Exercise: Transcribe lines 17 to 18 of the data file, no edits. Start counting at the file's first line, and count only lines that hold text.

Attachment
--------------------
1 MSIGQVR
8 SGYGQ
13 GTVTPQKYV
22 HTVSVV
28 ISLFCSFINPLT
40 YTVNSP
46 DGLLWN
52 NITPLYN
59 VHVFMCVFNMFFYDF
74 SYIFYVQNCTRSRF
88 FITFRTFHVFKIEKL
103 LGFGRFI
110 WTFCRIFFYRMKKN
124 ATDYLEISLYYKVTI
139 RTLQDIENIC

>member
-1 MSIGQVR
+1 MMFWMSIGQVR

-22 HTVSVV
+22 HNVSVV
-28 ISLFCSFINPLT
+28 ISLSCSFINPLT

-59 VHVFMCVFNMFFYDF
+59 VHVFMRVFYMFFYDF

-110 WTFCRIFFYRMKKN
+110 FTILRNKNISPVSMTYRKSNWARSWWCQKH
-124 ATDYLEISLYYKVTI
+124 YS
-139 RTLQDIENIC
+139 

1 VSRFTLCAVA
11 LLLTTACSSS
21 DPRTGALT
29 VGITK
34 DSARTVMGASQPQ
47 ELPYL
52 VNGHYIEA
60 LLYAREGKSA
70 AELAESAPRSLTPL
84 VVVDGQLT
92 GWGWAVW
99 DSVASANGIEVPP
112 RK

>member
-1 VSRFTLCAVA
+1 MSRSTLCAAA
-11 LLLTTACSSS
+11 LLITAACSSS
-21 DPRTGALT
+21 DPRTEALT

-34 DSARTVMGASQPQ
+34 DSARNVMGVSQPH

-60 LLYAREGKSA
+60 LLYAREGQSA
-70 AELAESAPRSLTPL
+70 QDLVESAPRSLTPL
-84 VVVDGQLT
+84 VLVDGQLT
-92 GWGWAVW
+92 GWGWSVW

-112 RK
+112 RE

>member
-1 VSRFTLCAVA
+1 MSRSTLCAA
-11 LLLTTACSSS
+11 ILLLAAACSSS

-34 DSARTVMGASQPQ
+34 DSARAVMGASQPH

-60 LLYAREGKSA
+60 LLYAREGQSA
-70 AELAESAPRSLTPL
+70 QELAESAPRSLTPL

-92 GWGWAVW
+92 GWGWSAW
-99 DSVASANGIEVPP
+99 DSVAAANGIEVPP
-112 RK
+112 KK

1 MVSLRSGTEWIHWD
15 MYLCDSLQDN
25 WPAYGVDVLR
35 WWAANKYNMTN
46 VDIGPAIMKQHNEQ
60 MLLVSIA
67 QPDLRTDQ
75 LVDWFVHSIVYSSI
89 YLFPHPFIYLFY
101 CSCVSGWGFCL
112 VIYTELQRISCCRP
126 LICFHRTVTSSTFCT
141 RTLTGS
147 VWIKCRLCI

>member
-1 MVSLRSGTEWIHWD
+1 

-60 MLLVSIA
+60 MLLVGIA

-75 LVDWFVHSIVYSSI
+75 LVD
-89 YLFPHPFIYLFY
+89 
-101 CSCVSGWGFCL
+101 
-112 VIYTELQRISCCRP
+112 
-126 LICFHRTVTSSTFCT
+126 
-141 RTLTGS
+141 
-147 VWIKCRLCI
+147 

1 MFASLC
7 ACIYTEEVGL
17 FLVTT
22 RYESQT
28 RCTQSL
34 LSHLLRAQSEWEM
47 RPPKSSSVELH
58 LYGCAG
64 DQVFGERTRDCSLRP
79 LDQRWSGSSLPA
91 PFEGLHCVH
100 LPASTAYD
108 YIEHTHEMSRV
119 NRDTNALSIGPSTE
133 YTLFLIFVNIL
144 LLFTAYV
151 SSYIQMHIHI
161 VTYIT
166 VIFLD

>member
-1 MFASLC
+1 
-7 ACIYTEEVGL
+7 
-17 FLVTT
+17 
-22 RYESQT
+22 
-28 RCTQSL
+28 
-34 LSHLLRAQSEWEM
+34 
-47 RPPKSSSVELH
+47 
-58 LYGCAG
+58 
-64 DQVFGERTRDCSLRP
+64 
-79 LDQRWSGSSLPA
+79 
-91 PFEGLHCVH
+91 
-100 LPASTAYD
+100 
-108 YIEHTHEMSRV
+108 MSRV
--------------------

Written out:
-1 MSIGQVR
+1 MMFWMSIGQVR